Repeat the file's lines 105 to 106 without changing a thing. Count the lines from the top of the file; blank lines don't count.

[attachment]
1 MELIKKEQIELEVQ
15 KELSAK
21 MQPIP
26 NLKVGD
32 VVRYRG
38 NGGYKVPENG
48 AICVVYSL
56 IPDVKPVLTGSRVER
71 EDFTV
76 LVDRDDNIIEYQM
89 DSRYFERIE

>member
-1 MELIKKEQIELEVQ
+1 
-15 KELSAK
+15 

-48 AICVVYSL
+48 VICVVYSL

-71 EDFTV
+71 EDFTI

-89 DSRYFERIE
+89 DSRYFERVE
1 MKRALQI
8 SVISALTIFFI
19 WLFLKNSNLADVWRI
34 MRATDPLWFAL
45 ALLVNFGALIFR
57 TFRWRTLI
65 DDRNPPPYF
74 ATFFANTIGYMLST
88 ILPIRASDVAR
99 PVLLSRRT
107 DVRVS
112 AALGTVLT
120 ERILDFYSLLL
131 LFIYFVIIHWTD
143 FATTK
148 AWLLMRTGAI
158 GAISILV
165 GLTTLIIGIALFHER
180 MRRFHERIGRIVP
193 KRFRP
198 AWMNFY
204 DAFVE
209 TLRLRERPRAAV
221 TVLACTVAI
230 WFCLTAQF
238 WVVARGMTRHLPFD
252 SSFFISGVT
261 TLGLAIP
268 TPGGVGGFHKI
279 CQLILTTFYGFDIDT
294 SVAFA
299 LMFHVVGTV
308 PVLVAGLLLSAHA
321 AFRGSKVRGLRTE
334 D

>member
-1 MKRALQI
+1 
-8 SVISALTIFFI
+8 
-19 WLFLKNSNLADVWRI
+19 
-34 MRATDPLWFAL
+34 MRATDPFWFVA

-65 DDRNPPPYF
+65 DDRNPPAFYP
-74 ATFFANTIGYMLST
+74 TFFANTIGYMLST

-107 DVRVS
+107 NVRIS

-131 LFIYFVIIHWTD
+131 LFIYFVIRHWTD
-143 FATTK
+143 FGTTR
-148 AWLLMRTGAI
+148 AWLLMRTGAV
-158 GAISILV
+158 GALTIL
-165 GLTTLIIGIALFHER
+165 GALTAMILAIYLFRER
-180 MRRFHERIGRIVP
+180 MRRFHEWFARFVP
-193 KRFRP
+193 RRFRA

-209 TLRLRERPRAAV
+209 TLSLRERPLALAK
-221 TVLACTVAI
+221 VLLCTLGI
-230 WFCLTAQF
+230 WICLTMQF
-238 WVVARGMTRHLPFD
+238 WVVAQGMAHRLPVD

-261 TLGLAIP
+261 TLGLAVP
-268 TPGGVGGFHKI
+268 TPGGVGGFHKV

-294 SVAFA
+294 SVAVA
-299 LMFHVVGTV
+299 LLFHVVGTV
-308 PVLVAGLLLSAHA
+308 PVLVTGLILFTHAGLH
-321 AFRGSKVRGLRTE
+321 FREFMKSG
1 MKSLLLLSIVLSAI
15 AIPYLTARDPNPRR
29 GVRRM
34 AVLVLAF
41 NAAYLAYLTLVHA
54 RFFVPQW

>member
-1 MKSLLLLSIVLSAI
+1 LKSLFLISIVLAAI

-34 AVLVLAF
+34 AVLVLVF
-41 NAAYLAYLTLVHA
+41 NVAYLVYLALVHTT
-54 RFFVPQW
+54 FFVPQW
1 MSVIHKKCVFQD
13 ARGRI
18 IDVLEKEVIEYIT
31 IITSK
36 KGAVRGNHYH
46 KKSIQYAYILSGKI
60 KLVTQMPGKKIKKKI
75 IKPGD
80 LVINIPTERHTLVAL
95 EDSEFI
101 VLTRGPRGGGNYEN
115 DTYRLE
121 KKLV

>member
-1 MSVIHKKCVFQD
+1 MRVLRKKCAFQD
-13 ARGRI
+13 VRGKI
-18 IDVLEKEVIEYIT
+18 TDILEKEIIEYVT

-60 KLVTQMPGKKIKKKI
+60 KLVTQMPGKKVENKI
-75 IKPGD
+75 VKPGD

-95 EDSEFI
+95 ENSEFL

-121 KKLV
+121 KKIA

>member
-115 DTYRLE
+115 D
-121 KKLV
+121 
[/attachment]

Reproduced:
-321 AFRGSKVRGLRTE
+321 FREFMKSG